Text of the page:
The Courier News from Blytheville, Arkansas on September 22, 1953 · Page 10
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September 22, 1953

The Courier News from Blytheville, Arkansas · Page 10

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Blytheville, Arkansas
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Tuesday, September 22, 1953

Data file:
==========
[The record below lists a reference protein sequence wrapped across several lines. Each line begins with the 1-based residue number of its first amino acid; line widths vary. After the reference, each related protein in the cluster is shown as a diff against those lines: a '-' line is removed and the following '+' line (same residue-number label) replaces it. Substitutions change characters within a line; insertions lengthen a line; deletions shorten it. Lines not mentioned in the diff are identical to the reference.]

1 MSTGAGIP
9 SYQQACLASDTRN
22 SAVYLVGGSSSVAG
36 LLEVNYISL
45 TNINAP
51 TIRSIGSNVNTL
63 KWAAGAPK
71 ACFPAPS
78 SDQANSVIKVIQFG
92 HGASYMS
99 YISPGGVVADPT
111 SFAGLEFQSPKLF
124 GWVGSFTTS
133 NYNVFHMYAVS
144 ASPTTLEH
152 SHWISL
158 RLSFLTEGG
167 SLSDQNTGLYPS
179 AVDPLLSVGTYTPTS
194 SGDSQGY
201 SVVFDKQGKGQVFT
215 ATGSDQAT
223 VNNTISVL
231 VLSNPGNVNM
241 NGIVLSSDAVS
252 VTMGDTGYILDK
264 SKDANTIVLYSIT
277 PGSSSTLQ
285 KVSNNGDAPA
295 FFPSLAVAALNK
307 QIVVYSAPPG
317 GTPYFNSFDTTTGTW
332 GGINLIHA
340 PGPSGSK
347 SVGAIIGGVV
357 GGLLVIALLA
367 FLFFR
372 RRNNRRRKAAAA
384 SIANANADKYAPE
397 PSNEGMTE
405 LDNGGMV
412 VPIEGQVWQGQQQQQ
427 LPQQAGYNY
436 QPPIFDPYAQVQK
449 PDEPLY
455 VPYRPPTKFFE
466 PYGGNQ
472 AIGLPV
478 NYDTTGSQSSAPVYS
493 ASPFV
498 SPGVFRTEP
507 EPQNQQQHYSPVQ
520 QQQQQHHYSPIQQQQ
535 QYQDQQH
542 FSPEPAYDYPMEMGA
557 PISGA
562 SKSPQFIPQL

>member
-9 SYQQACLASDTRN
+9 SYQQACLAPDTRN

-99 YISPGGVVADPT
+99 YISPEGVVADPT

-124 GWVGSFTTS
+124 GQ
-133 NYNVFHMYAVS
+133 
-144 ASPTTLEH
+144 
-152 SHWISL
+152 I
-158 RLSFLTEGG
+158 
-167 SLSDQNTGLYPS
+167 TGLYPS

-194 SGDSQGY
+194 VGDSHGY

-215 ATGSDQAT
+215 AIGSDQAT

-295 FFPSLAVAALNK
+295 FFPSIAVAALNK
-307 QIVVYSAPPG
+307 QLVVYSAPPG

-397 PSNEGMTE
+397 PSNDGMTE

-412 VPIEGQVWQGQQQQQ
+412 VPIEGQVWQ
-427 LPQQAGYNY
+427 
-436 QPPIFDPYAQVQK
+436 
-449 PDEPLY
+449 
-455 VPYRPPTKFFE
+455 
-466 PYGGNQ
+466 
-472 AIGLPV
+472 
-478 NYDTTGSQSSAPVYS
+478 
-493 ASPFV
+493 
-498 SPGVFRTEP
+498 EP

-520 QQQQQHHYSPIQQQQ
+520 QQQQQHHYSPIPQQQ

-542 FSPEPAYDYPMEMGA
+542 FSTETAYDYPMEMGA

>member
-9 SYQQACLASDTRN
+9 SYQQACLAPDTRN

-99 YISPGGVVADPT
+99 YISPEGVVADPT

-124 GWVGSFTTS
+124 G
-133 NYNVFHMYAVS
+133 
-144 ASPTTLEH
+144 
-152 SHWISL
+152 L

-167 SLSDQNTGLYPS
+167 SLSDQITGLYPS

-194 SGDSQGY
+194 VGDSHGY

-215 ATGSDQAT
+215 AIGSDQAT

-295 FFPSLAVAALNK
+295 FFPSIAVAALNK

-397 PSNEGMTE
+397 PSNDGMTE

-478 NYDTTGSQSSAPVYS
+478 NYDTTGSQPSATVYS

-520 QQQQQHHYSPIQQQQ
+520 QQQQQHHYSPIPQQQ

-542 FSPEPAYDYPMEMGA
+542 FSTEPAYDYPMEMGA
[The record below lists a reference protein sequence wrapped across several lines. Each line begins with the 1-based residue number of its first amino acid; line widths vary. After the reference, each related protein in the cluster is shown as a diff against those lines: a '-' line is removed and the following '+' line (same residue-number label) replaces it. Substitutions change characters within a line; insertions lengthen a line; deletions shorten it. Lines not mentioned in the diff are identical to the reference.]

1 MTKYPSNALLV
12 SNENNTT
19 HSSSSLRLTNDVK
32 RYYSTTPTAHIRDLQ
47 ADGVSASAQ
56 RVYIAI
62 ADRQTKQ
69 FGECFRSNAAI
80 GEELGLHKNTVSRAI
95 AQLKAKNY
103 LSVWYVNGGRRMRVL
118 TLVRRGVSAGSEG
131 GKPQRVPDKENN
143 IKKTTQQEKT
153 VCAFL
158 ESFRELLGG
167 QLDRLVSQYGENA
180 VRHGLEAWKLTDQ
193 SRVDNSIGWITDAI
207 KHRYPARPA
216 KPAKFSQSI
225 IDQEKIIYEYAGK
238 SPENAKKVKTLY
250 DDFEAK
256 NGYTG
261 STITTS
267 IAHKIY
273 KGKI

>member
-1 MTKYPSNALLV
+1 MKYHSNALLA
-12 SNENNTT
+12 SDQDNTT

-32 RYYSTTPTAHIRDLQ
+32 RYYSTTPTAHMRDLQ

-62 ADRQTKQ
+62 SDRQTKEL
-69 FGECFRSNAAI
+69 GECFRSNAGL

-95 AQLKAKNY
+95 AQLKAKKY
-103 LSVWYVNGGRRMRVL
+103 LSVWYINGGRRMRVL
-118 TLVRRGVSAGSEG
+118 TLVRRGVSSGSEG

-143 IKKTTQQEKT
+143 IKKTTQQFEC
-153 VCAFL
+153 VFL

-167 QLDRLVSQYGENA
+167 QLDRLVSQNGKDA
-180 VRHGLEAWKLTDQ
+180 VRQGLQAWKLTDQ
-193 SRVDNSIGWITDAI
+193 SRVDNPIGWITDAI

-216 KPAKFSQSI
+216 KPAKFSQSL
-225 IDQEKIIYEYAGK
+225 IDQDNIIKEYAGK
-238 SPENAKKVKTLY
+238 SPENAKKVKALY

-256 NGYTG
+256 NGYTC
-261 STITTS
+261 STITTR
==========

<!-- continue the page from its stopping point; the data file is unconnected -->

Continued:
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FACE TEN BLYTHEVILLE (ARK.) COURIER NEWS TUESDAY, SEPT. 22, 1958 THE BLYTHEVILLE COURIER NEWS THE COURIER NEWS CO. H. W. HAINES, Publisher HARRY A HAINES, Aaistant Publisher A. A. PBEDRICK8ON, Editor ' PAUL D. HUMAN, Advertising Manager 8ol« National Advertising Representatives: Wallace Witmcr Co, New York, Chicago, Detiolt, AtlnnU, Memphis. Entered as second class matter at the post- office at Blytheville, Arkansas, under act of Contress, October 9. 1917. Member of The Associated Press SUBSCRIPTION RATES: By carrier in the city of BlytheviUe or any suburban town where carrier service is maintained, 25c per week. By mail, within 3 radius of 60 miles, 15.00 per vear J250 for six months, *1.25 for three months; by mail outside 50 mile zone, 112.50 per year payable in advance. Meditations Open J'e the S ates ' that the ri S htcous nali<m which keepeth the truth may enter in. - Isaiah 26:2. * * * • Truth is the highest thing that man cim keep —Geoffrey Chaucer. Barbs It's easy to do just enough to get by, but it doesn't earn you enough to buy much. * * * gome women bra* about the men they could h»ve married. The fish that gets away always wenu the biggest. * * * Young men are people who ask a girl's father Jor her hand - and then keep it in dishwater the rest of her life. * * * "BuilneH Tips" — headline. It sure does! * * * We often wonder how a fly finds names for her thousand! of children. Problems of Disunity Must Be Faced Soon by Demos . Adlai Stevenson made a joke about it. He said the Republicans might soon accuse the Democrats of enjoying "creeping- harmony." At the well-publicized meeting of Democrats in Chicago, signs of party unity did indeed seem to be strong. As former President Truman conceded, being in the'minority is partly responsible. Nothing unites a group like adversity. Democrats in Congress this year gave plenty of evidence of that. Yet the look of unity is in fact somewhat deceptive. The issues that have divided the party in the past have not vanished. Civil rights will be heard from again, and the battle of northern liberals and southern conservatives will continue. Those matters lie relatively quiet now because the Democrats do not have a President of their own party pressing civil rights legislation or liberal reforms. Nothing has occurred so far to suggest that the conflicts will not flare anew when the Democrats get around again to choosing a presidential nominee and a platform. There could have been trouble nt Chicago over the so-called loyalty pledge introduced into the convention rules last year. The pledge called on all delegates to do all in their power to see that convention nominees got on the various state ballots under the Democratic label. It was designed to take the steam out of revolts like the Dixiecrat affair of 1VMS. But the preachers of unity prevailed at this first important Democratic gathering since Stevenson's defeat. A Committee was named to study the loyalty issue, and a breach now was averted. As 1956 draws closer, the dilemma will have to be faced. Moreover, party leaders will have to confront the fact that a number of southerners who bolted to President Eisenhower in 1952 may not come back into the fold. A few of these were missing from Chicago this time. It can bee glossed over now, but not when there's an election. At Chicago the party leaders, made beginning efforts to develop a new set of issues for use against the Republican regime in 1954. They hope to make capital out of falling farm prices, Martin Durkin's resignation 'as secretary of labor, and cuts in the defense program. But this stands out: Stevenson is the No. 1 Democrat. He presides over the party's new-found but still skin-deep um'ty. Whether he can hold this position long enough to become a serious candidate for 1956 depends partly upon how vigorously he leads, and partly on whether his fellow Democrats in all regions can see in him a man capable of en- couraging a. deeper party unity • n d forging a fresh party program. Ribbon-Cutting Mayor Gets Snipped of Job Mayor Impellitteri, the man who tried to make a political career out of ceremonial ribbon-cutting, has been deprived of his scissors. The voters of New York City disarmed him in a Democratic primary election that went overwhelmingly to Robert Wagner, son of the late New York senator. Impellitteri wa's elected four years ago as an independent in rebellion against the city's Democratic organization. Thereafter he seemed to place some odd interpretations on the meaning of independence. In the view of many, he acted as if New York could run itself, independent of any help from him. New Yorkers never heard much about important decisions emerging from his office. Mostly they just saw his picture in the papers as he snipped a ribbon or greeted a visitor. Pretty soon a lot of •them got the idea lie started out in the morning with his scissors firmly encased in its holster, and proceeded from ceremony to ceremony. Well, after Jan. 1 it will be different. If "Impy" can find an old pair of shears about the house, he'll have plenty of time to clip old newspapers and bring h i s scrapbook up to date. It will probably be filled with pictures of him holding his mayor's scissors. Views of Others What Fools We Mortals Be! Great nations, led by the United states and Russia, are scrambling with all their might to learn the last iota of mystery hidden in atomic and hydrogen energy. They want the secret as a last resort for use in war should such use become desirable or necessary as a desperate means of defense. Efforts to arrive at some agreeable control and to minimize the threat of mass destruction have gotten nowhere because the Communists cannot he trusted, for one thing, and because, for another, they won't agree to a rational formula to begin with. What, then, in the absence of goodwill and cordiality, can be done? Are we not back where we started, w^th the race going at full blast and with every day bringing us nearer the precipice of total disaster — unless wiser heads can prevail in steering the ships of state? While all this grasping is In progress to acquire weapons of wholesale slaughter, on the rash theory that their possession will preserve the peace, medical science is equally as hard at work searching for methods of preserving and prolonging human life. The wonder drugs that came with World War II, and which have been added to since then, have saved perhaps millions of lives. And saved them( protentially, for annihiUation by atomic and hydrogen explosives should mankind once lose its sense of equilibrum and train these hellish devices upon an innocent populace. So that different groups of scientists are making startling progress in two directions simultaneously ,one toward methods of destruction and the other in the hope of preserving life upon this planet. There is madness In the one instance and great wisdom in the other, and with equal enthusiasm both ways. It is a paradoxical striving by scientific brains. ^ We think we are smart, as a race. And we are. But, withal, and in our desperate groping in conflicting efforts, what'fools indeed we mortals be! —Henderson (N.C.) Dally Dispatch. Cause and Effect SO THEY SAY I guess I'll be living out of a suitcase again. — Fred Scaton, former senator, appointed Assistant Secretary of Defense. * * * We have halted the Kremlin's global program for piecemeal aggression. — ThursUm B. Morton, Assistant Secretary of State. » * * Gentlemen, the farmers are suffering from a present depression. — James Patton, president, National Farmers Union, says talk of a future depression is useless. * # # Great guns, what did he do — drive the green? — President Eisenhower in golf game with Vice President Nixcn. * t * Let your knees shake and that will shake it right in there. — President Eisenhower gives Vice President Nixon putting advice. * * * The cure of the common cold Is a long way off. — Dr. Christopher Andrewes, Director of the Common Cold Researcch Unit, Salisbury, Eng. * * * All the money In the world can't buy my child's right to be raised as an American. — Rita Hayworth turns down $1,000,000 settlement from Aly Kahn, conditioned on their daughter being raised as a Moslem. * * * They (U. S. voters) feel that during the first slxe months of this administration the President has laid the foundation for a good program to come. — Speaker of the House Joseph W. Martin, Jr. Erskine Johnson IN HOLLYWOOD Peter ft/son's Washington Column — Red Chinese Navy Is Growing; U. S. Navy Proud of "Burgers' By DOUGLAS LARSEN WASHINGTON —(NBA) —New ntelligence reports on the size and growing importance of the Red China navy have just been revealed in the semiofficial publication, "TJ. S. Naval Institute Proceedings." Most of the ships are U. S.-made landing craft which the Commies captured from the , Nationalists ™n Curing the "civil -' war. One of these ships, a converted ,SM, shelled a British gunboat not ar from Hong Kong last week, idling seven of the crew mem- >ers. Gene Z. Hanrahan, student of ihinese afiairs, reports Bed China lavy now has 400 vessels—about he same number of U. S. ships ow on active duty. The difference S that the total tonnage of the China navy is only, 80,000. Biggest hip is what's called a light cruls- r, the Victory, with six-inch guns nd 5460 tonnage. But this ship ever ventures beyond the protec- ion of shore batteries. Mr. Hanrnhan declares that the ew Chinese • emphasis is on sub- larines and. high speed torpedo oats organized in groups of naval shock patrols." Red China is cred- Led with having up to 30 subs, ome of them modern, Russian- ullt, and snorkel-equipped. The U. S. Navy says officially it m't worried by the present trength of the Red China navy, ut it is watching its development Mth a careful eye. . Navy Hamburgers The Navy has come up with the history of the American hamburger sandwich. It was revealed in the latest Bureau of Supplies and Acc o u n t s 1 newsletter, which explained: "Hamburgers were named in the last century after sailors from the port of Hamburg, Germany, who we,re In the habit of eating raw chopped beef patties. Though most hamburgers, are now served cooked studies show that more hamburgers than any other meat item are now consumed In public eating places." In the same report the Navy claims that its recipe for hamburgers is the best. It includes bread crumbs, chopped onions, salt, pepper, eggs, and ground meat. Instructions for cooking, found in Navy Recipe Service (J-22), says, "grill on hot greased griddle at 325 degrees F. for 10 minutes or until done." Parrot Fever One of the major headaches of the Treasury Department's Bureau of Customs is enforcing an old public health law, which places drastic restrictions on the importation of parrots. Last year there were only 135 cases of parrot fever reported in the U. S. It's a respiratory infection and easily curable with the new antibiotic drugs. Turther. there's evidence that the disease might also come from domestic fowl. Nevertheless, the Bureau of Customs Is charged with enforcing the import ban which is currently made more difficult because of a bird fad. The birds include parakeets, or love birds, and macaws. Customs officials estimate that in the last two years at least 100,000 of these feathered pets have been smuggled Into the U. S., mostly across the Mexican border. Budget Balancing Veterans Administration and Labor Department officials are agreed that current record employment and job opportunities will be a big indirect help in balancing the budget. Instead of applying for the unemployment compensation of S26 per week for 26 weeks which is due them, Korean vets are finding jobs. ' The easy access of good jobs is also sidetracking thousands of veterans from using up their educational benefits. It was the experience after World War II that once a man got started in a good job he tended to pass up most of the schooling due him. Congress has earmarked $484,000,000 for the education program. A savings of that fund could be important. Lady Bureaucrat Mrs. Lottie Randolph, newly appointed assistant to Robert B. Mc- Leaish, boss of the Farmer's Home Administration, is the top female executive ever to serve in that agency, which grants loans to farmers. She's going to be a troubleshooter, McLeaish plans. She is well filled for that job, knows all about farm life and farm problems. A widow and grandmother, she is a real ball of fire. She has been assistant director of agriculture in Ohio twice and has held all kinds of important jobs with numerous farm agencies including the Grange. the Doctor Says— WHUel for NBA Service By EDWIN P. JORDAN, M.D A correspondent writes she weighs about fifteen pounds more than she should, but that she cannot lose on a 1500 calorie diet, even when she walks three miles a day. By way of preliminary remark, It may be said that this writer will not use up many calories in walk- Ing three miles a day. Obviously she needs a diet of less than 1500 calories if she is to lose her fifteen pounds and get back to her normal weight. The amount of energy used in a day varies from one person to an- O ui e r — a farmer or lumberman will use more than someone who sits all day at a desk. Consequently, a diet which will enable one person to shed unwanted poundage will be more than enough for another. The heat and fat producing value of foods is measured in calories. Excess calories can be stored as fat, so for practical purposes If more calories are taken in than are used up a person will gain weight. The reverse is also true, and reducing diets should be carefully planned so they contain enough of the necessary foodstuffs rich in protein, minerals and vitamins. -In general, a reducing diet should be low in fats and in starches or carbohydrates since the latter are converted Into fat by the body. As a rule, fatty foods and those containing starch have to be almost eliminated to lose weight and their place taken by bulky foods which have fewer calories. People Don't Know Many people, too, do not realize whole milk is more fattening than skim milk and sortie vegetables and fruits contain a lot more carbohydrate than others. ThoM desiring to lose should have a diet' for them containing wbattvtr number of ctilorlei they will need. If the diet is followed rigidly the loss of weight will show up soon and after a while the stomach seems to adjust to smaller quantities of food so that dieting becomes easier. THE YAMMERING heard in certain quarters over the failure of the Eisenhower administration to balance the national budget is nothing beside the screaming that will go on when spending is cut enough to really balance it.—Greenville (S. C.) Piedmont. O JACOBY ON BRIDGE Here's Point Worth Your Attention By OSWALD JACOB!' Written for NBA Service Wiiich suit should you develop first when you are playing a hand at a contract of three no-trump? Should you go after the longest suit? Should you try a finesse, or THE MEANEST MAN in the world is the fellow who made his secretary take her vacation while he took his, thereby cutting her vacation in half.—Kingsport (Tenn.) Times. ONE THING: This year we don't have to try to interpret the Maine election.—Elizabethtown (Ky.) News. "COFFEE that is too strong, isn't palatable." says a household expert. On the other hand, coflee that is too weak isn't coffee.—Asheville (N. C.) Citizen. A TERRIBLE THING happened to ft certain Hollywood actress—her mink coat was stolen while her press agent was out of town.—Greenville (Tenn,) Sun. ROASTING EAR season having failed to reduce butter stocks, the government Is now looking hopefully toward the hot cakes season.—Laur«l (Miss.) Leader-Call. NORTH AQJ10 « QJ42 *KQ!)4 WEST *K85 TKJ1095 « 97 + AJ10 EAST *7432 V7432 «865 + 63 SOUTH (D) A A96 V A6 » A K 10 3 AB752 North-South vul. South West North 1 » IV 2* 2 N.T. Pass 3 N.T. Pass _ Pass Opening lead— V J fast Pass Pass should you make a straight-forward development play? Take today's hand for example. West leads the jack of hearts, and South wins immediately In dummy by putting up the queen. Which suit should South next develop? South may, if he wishes, cash some diamonds to begin with, but he will still have to decide which black suit to tackle first. When the hand was actually played, declarer decided to take advantage of the fact that he was in dummy by leading the queen of spades for a finesse. This lost to West's king, and back came another heart, lorclng out de • HOLLYWOOD —(NBA)— Exclusively Yours: Ken Johnson, Nevada state senator, will be a candidate for governor in Nevada's next gubernatorial race. Ken was once a moppet actor in the "Our Gang" comedies. . .The Ronald Colmans' salary demands for a TV version of "The Hails of Ivy," I hear, were too high, so now Lill Palmer and Rex Harrison will step into their roles for a pilot reel. . .Maria Montez's youngest sister, Teresita, is headed for.a film career in Italy after becoming a top Paris model. She'll be billed as Teresita Garcia, refusing to cash in on the Montez name. Rita Hayworth's new $80,000 home in Beverly Hills is for sale. She wants to go where Dick Haymes goes after their marriage, even if it is South America. Johnnie Ray and a girl friend staged an unscheduled show at Las Vegas just before sunrise. She did a barefoot ballet in the middle of the street with Johnnie finally joining her. He kept his shoes on. There's a king-sized battle going on behind the scenes in the Ciner- ama organization. One group thinks the next Cinerama film should be a dramatic or musical story. Other Cinerama moguls favor the travelogue footage filmed by Paul Mantz on a 50,000-mile flight over South America, Africa and Europe. Babe Didrikson is 'dreaming of Katherine Hepburn for her planned film biography. Hubby George Zaharias thinks MOM appropriated part of the Babe's life for the Spencer Tracy - Hepburn movie, "Pat and Mike," but saysr "We decided not to do anything about it." The Babe's latest achievement is an eyebrow lifter. She's turned out to be a harmonica Whiz and will make a record with guitar- playing Betty Dodd, daughter of Gen. Francis Dodd. . COMEDY COMING UP RAY MILLAND, playing comedy again, has a big video career in "Meet Mr. McNutley," slated for clarer's ace. Now South could take two spades, two hearts, and four diamonds for a 'total of only eight tricks. When South tried to develop his ninth trick in clubs, West stepped up promptly with the ace of clubs to cash three heart tricks and thus defeat the contract. South should have entered his hand wth a diamond in order to lead a club before trying the spades. If West put up the ace of clubs at once, South would have enough tricks without needing a spade finesse. If West failed to take his ace of clubs immediately, declarer would win a club trick at once and could then switch to spades in order to develop nine tricks. In other words, South must go after the clubs first because he can steal a trick without giving up the lead; and, having stolen that trick, he can safely go next to the spades. In actual practice, the best play of all is to begin by running the four diamonds, ending in the South hand for a club play. West would have a, terrible time finding safe discards, and if West discarded a. heart or two, the long suit would no longer be a menace. This is a point well worth remembering; it often pays to run even a comparatively short solid suit before beginning to develop your tricks at a contract of three no - trump. The opponents, not knowing where the lightning will strike next, may try to protect everything and therefore succeed only in dissipating their threats. CBS-TV and radio. It's a switch on "I Love Lucy," with Ray playing a college professor who gets into, and out of, trouble every week. Phyllis Avery—Marilyn Monroe will « , be green when she sees her walk )*• —will play his wife with Gordon Jones and Minerva Urecal in on i the fun. Quietly, without even her best friends knowing about it, Maureen • O'Hara checked into a Hollywood hospital for minor surgery. , It was Edinomi O'Brien who played Mr. Patch-Up in the recon- ' ciliation of Ida Lupino and Howard ! Duff. He even went along with them to Lake Tahoe to make sure the reconciliation was successful. James Melton tells about the starlet who wants to marry a Tex- : as millionaire so she can someday collect OILIMONY. LOVE'S GRAND GERALDINE PAGE, the Broad- : way beauty who makes her film ' bow with John Wayne in "Hondo," is a hearts-entwined item with wealthy New York musician Alexander Schneider. He followed her to Mexico during filming of the picture. John Loder, unhappy with what's happened to his acting: career since Hedy Lamarr divorced him., has returned to his native England to star in a new stage play, "Down Came a Blackbird." There's a howl to the news that Sir Alexander Korda is the winner of the first Golden Laurel Trophy presented at the Venice Film Festival by David 0. Selznick. Korda was deemed the producer contributing the most to international good will. Korda and Selznick haven't spoken to each other in years. Pox big wheels deny the buzz that Susan Hayward and the studio will come to a parting of the ways. Next picture for S5000-per- t week Susan is "Garden of Evil," ' to be photographed in Mexico. Howler in "Marry Me Again." Marie Wilson inherits a million dollars and wails: :"*f my boy friend ever finds out I'm stacked, he'll leave me flat." 15 Yeafs Ago In Blytheville Toler Buchanan returned from Kennett today where he has attended to business for three days. • Mr. and Mrs. W. D. McClurkin and Miss Rosa Hardy went to Pine Bluff today for the game between Blytheville and Pine Bluff. Following the game they will go to Little Rock where they will spend the weekend.. Mr. and Mrs. L. G. Nash went to St. Louis this afternon to spend the week end. iThe Kinsey report invesli- gators must have met a record number of uninteresting women if all that the 5000 interviewed had to talk about was what appears in the book, soys Miss Sarah Trotter. Screen Actress ACROSS 63 Weight of I Screen actress, India Pegggy DOWN 4 She was active in clubs in college 9 has gray eyes 12 Before 13 Lubricator 14 Electrified particle 15 Drink made with malt 16 Sacred song Answer to Previous Puzzle 10 Garden tools 11 Termini 19 Sacred bull 21 Sheltered side 38 Armed fleets 23 Article 39 Outstrip 25 Scottish sheepfold 1 Transaction 2 Shield bearing 3 Obnoxious plant 4 Diamond- cutter's cup 5 Gets up 6 Exclamation of sorrow 7 Dissolving 8 Upper limb 17 Scatter.'as hay 9 Location 18Wife of •--" ••-' Tyndareus 20 East (Fr.) 21 Not as much 22 Dance step 24 Anger •26 Once more 29 Jeered 33 Prohibits 34 Era 35 Eggs 36 Note in Guido's scale 37 Snooze 39 Torment 40 Bed canopies 42 Australian cattle dog 43 Dress edge 44 Roman bronzefsT 45 Painful 48 Fourth month (ab.) 50 Weary 54 Night belore an event 55 Dropsy 57 Disencumber 58 Number ,5» More > uncommon i(0 Fish |«I Wile } K SU(( whiipcr 26 Encouroe 27 Strong wind 28 Genus of ducks 29 Tree fluids 30 Bellow 31 Wicked 32 Palm Fruit 37 Born 41 Definite article 42 Pronoun 44 Provided with weapons 45 Caterpillar hair 46 Above _47 Lease 49 Persian fairy 51 Flag - 'e borne 5 vman river 55 Ago 56 Exist 1 11 K >8 ft 53 36 10 IS 51 » M I n * 3 K 17 19 zz ///// [M 11 i|3 1 li It m, 23 n. 37 W'< s J9 tt S 1(1 m. m. » H6 (, m H JH m W 1 7 Zf W, W/t ff 8 m 25 m KL ||f Sb II m w ' !>u 9 4 7 30 & 51 yi u tt 10 M ii K 3Z. S3 jL- _ 11